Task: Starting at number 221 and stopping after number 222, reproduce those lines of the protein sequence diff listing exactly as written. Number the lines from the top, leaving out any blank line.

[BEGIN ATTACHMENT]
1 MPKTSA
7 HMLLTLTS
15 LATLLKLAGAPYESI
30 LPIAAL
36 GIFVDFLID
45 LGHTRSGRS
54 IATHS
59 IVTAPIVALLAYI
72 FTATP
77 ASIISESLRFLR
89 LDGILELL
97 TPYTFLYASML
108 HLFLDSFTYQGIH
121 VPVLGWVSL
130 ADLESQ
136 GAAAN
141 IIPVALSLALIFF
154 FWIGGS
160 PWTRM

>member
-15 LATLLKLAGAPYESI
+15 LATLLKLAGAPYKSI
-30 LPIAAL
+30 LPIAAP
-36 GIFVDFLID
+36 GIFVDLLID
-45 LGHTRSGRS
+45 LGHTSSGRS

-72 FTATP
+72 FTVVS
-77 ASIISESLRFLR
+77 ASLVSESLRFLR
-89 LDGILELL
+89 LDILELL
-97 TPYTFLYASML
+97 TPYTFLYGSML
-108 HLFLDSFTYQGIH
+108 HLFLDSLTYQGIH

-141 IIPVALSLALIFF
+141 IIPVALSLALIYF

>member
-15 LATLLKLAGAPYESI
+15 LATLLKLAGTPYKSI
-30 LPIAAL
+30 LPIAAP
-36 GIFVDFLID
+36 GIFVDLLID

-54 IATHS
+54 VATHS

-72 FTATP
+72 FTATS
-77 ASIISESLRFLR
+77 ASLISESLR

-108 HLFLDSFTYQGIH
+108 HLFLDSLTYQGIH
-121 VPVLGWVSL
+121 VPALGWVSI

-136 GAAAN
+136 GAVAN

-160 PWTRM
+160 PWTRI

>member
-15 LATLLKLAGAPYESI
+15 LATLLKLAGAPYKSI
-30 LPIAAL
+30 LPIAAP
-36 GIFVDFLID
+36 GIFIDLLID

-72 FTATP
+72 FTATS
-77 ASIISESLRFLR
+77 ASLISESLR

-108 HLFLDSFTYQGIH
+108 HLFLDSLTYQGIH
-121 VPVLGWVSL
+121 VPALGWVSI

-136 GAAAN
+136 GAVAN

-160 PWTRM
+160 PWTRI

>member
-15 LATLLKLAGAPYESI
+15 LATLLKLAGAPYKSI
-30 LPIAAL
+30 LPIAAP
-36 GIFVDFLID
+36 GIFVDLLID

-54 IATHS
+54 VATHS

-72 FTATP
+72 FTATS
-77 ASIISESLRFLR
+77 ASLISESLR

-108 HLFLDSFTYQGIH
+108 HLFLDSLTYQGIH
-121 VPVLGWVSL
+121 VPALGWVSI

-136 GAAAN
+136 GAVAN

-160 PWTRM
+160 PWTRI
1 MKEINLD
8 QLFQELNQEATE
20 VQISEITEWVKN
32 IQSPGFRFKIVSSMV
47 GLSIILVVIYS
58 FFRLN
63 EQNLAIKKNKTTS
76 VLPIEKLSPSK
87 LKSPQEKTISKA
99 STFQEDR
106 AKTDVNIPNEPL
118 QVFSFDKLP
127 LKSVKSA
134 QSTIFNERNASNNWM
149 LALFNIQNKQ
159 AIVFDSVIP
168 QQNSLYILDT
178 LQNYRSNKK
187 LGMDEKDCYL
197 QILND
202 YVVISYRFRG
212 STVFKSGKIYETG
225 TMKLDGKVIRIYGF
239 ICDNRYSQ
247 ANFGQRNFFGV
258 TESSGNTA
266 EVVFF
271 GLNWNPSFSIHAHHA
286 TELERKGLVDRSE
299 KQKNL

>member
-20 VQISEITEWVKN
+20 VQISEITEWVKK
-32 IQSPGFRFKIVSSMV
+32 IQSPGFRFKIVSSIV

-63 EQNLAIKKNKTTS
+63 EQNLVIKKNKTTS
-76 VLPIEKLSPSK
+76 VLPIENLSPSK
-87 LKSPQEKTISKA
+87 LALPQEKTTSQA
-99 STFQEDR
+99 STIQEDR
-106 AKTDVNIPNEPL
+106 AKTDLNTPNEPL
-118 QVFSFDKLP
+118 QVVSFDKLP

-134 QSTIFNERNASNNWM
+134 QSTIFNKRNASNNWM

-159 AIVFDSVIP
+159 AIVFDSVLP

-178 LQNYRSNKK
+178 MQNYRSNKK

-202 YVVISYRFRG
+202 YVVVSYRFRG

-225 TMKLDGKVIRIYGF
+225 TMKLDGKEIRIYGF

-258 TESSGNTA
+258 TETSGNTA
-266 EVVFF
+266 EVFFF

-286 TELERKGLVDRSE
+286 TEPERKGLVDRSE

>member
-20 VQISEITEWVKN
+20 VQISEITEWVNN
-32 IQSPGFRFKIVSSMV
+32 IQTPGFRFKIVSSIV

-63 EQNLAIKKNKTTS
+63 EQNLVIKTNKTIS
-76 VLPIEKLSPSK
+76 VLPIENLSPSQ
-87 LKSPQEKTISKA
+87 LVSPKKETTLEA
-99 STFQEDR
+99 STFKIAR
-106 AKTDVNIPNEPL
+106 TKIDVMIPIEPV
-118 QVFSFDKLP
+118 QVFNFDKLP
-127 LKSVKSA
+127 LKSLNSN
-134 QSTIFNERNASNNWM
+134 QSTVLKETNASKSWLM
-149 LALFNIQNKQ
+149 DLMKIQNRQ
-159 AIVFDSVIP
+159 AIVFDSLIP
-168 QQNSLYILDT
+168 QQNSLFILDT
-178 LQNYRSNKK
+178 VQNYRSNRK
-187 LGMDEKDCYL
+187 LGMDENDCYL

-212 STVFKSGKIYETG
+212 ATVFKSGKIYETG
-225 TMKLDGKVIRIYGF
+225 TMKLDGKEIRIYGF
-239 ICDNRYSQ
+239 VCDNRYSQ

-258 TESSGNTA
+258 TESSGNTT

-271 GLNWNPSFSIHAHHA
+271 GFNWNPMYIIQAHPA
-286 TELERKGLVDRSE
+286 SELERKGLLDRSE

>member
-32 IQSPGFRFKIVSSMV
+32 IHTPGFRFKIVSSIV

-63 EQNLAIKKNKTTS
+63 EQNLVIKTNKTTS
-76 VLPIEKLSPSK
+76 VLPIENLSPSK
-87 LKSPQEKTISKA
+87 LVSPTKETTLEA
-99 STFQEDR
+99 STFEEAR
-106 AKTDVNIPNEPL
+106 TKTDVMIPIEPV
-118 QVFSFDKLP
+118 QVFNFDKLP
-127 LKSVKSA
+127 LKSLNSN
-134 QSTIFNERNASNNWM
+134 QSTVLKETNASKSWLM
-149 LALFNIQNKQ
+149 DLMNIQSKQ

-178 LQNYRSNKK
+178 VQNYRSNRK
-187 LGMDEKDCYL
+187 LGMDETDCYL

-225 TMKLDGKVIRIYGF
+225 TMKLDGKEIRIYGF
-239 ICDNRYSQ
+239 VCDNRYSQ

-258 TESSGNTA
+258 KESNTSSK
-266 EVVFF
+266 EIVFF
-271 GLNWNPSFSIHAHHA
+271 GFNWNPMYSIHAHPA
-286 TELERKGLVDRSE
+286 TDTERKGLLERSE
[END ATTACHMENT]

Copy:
-118 QVFSFDKLP
+118 QVFNFDKLP